Revolut Attempts to Wash the Sins amidst Increasing Controversy
Backed by leaked internal messages, Revolut’s senior staff has been accused of attacking critics for speaking against them while job applicants complained about the company demanding them to fulfill requirements such as getting ten users to sign-up on their platform to qualify for the job, WIRED reported April 29, 2019.
We’re Not the Same Company Says Revolut CEO
In the past, Revolut has made headlines for its inability to prevent a series of suspicious transactions, asking job applicants to work for free, and pressuring its staff to attain impossible goals.
They even saw the departure of some of the most high-profile members of the team including the CFO.
However, the disclosures made by certain critics and job applicants indicate otherwise.
Contrary to his words, the company has still not stopped making excessive demands from its job applicants and taking to social media platforms to bash critics of the company and its culture. A Medium article from a senior manager at the firm seemed to do the same and touched on “aggressive journalists that are thirsty for blood.”
Revolut’s head of marketing and communications, Chad West, was also accused by communications consultant Sharon O’Dea and fintech commentator Liz Lumley for sending personal attacks to them for writing about their working practices and communications strategy.
One of West’s [deleted] tweets read:
“If you ever take startup advice from people like Sharon O’Dea and Liz Lumley. Your startup is going to fail. Just saying.”
The following day after West tweeted about O’Dea and Lumley, freelance journalist Iona Bain posted the snapshot of a leaked conversation between Revolut employees that seemingly insulted journalists who published an article about how one of the company’s advertisements possibly belittled women.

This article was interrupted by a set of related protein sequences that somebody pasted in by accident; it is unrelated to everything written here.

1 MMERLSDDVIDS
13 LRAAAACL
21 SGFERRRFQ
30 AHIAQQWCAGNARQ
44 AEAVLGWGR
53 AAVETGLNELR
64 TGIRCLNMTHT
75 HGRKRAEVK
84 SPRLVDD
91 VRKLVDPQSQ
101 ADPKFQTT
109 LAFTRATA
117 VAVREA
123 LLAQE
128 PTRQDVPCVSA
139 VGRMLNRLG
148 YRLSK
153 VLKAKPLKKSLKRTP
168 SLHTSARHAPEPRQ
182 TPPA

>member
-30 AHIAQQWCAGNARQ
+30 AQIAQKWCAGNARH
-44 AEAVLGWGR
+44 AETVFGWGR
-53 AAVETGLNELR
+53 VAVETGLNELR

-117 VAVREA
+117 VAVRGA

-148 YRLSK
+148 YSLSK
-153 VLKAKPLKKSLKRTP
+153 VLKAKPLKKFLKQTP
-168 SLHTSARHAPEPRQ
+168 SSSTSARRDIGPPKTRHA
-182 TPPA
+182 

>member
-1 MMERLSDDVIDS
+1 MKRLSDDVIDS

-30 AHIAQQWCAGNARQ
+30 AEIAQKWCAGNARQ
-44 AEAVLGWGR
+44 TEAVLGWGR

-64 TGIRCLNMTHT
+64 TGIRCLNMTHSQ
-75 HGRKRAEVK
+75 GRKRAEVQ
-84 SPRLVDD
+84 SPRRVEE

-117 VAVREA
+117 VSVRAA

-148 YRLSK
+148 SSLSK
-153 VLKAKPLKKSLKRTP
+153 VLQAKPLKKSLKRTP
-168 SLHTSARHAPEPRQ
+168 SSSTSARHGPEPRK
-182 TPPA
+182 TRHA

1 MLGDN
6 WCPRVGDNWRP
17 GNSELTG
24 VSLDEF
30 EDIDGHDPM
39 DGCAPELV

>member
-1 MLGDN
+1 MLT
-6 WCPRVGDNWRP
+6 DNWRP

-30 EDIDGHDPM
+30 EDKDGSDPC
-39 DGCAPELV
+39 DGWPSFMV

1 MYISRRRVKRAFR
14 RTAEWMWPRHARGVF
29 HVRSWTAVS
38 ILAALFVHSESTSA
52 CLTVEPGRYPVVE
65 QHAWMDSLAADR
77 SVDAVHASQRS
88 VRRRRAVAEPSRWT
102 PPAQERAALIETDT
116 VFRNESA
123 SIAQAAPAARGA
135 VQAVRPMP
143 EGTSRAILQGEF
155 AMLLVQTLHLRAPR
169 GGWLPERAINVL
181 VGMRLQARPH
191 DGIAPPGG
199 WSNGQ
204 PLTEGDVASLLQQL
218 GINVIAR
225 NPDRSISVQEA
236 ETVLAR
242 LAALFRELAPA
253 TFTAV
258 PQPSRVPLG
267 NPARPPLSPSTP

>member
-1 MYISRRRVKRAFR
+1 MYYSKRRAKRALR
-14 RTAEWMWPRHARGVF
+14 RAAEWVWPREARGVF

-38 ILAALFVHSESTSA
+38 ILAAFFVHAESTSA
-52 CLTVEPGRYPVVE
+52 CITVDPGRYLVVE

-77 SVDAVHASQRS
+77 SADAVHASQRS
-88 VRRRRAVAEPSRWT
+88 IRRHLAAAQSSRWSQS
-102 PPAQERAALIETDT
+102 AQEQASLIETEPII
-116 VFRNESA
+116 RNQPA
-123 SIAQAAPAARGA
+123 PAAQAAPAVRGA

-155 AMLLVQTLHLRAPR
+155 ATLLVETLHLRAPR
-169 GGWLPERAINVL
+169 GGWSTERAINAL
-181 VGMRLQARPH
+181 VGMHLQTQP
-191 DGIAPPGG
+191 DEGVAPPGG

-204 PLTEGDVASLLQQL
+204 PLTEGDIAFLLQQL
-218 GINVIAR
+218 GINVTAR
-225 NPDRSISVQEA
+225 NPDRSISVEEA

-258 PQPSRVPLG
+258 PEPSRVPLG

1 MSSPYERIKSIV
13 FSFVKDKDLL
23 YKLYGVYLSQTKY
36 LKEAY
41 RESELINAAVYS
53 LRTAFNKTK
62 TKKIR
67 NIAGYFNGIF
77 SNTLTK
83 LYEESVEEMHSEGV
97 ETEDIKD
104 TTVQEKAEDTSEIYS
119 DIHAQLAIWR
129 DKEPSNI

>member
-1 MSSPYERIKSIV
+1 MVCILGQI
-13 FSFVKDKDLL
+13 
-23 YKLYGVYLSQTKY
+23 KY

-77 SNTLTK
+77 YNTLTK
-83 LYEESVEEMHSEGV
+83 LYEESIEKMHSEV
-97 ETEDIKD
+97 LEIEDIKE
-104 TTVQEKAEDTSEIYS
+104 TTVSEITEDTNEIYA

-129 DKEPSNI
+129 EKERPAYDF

Soon after this, Bain received a threating email from Revolut’s legal counsel Daniel Geller asking her to take down the tweet or else he’d report her to the UK Information Commissioner.
Bain removed the tweet and explained that being a one-women trader without an official legal department, she didn’t have the resources to go against a billion dollar company.
The WIRED report touched on several other of the company’s activities. One example included applicants for developer jobs or those seeking an opportunity as a company’s legal counsel were asked to do a “sample project” to prove their abilities. An applicant for the backend developer role at Revolut wrote on Glassdoor that he spent almost 42 hours to code for the required project, but he is unsure if the recruiters even read through it as they scrapped it in just five minutes.
Taking note of the issues presented by applicants and other people, Storonsky, Revolut CEO, wrote that they were taking steps to negate such issues from the company and are also hiring a head of people and culture to look over these situations in the future.
Revolut’s Trailblazing Success
Despite the allegations on the company’s work culture and ethics, one cannot ignore that Revolut has attained some great feats in the past in regards to bringing crypto to the masses. The platform boasts of having four million registered users and total transactions worth more than $350 million.
Revolut saw unprecedented success after it integrated cryptocurrencies to its platform and shot from a worth of $400 million in 2017 to $1.7 billion in the following year, reported BTCManager on April 30, 2018. The company, in August 2018, also launched a series of metal cards that rewarded users who used cryptocurrencies to make payments.